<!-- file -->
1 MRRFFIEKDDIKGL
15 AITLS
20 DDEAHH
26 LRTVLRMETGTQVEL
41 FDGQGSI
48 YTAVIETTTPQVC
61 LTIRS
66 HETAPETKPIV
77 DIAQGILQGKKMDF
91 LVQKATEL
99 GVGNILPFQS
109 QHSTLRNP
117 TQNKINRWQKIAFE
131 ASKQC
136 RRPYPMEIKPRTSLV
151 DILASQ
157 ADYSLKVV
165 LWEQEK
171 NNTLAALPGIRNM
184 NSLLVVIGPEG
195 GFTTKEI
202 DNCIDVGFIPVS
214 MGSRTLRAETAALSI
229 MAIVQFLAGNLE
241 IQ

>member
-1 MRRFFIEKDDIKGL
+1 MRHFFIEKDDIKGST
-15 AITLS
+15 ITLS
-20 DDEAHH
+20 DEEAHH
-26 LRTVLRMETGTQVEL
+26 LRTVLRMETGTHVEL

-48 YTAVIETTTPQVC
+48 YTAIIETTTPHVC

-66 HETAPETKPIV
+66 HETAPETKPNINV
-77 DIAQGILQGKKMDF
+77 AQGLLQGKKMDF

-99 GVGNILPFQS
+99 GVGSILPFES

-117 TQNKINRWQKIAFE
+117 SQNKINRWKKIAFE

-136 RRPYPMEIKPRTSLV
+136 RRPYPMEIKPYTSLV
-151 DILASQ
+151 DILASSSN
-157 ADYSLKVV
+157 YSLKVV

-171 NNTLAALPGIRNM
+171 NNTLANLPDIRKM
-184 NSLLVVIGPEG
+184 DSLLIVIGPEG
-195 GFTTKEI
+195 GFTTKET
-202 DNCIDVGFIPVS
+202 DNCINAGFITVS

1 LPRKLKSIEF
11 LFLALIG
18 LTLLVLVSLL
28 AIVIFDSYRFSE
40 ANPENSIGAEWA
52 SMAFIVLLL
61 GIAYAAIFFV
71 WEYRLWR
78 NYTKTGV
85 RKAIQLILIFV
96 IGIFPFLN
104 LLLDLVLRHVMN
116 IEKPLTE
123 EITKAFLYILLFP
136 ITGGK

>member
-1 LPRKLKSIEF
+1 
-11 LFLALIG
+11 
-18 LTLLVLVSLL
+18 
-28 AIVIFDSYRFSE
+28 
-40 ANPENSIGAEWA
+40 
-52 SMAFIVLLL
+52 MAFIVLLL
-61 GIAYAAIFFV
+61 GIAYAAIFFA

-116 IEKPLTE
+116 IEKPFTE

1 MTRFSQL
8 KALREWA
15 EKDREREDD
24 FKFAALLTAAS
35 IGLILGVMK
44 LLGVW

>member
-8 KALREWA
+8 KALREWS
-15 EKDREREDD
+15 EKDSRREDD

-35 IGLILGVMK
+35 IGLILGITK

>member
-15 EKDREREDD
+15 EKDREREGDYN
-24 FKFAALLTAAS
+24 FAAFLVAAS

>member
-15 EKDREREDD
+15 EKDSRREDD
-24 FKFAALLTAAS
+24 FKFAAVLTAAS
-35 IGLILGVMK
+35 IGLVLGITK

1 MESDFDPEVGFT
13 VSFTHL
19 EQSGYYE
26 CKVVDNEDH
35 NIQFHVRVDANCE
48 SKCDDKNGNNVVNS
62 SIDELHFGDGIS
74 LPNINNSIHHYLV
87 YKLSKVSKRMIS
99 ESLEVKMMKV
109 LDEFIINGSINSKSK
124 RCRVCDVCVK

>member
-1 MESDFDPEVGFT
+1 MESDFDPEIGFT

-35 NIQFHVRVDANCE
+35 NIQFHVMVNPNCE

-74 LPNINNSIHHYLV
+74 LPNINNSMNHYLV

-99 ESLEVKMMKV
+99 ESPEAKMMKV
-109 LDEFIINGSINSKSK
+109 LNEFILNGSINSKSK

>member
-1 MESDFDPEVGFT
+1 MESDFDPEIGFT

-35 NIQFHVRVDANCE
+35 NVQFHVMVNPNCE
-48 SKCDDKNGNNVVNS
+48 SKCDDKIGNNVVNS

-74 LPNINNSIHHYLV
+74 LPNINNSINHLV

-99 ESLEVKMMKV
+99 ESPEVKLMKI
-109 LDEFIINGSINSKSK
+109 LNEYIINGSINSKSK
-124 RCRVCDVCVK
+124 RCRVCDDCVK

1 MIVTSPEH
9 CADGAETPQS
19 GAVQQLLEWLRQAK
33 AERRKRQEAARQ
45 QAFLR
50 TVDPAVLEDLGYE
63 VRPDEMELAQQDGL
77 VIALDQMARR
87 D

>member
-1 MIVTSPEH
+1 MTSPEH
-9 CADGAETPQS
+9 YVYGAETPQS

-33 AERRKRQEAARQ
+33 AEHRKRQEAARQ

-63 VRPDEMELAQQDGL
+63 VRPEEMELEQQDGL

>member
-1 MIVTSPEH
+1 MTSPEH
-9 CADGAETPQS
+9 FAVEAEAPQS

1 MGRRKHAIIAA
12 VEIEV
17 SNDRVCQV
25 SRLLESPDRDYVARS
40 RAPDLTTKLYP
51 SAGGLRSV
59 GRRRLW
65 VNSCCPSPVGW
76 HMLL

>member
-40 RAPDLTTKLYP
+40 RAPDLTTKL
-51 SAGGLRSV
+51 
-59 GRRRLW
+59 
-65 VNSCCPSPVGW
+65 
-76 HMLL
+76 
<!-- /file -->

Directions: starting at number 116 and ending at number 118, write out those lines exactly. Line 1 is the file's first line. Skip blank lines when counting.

1 MESDFDPEVGFT
13 VSFTHL
19 EQSGYYE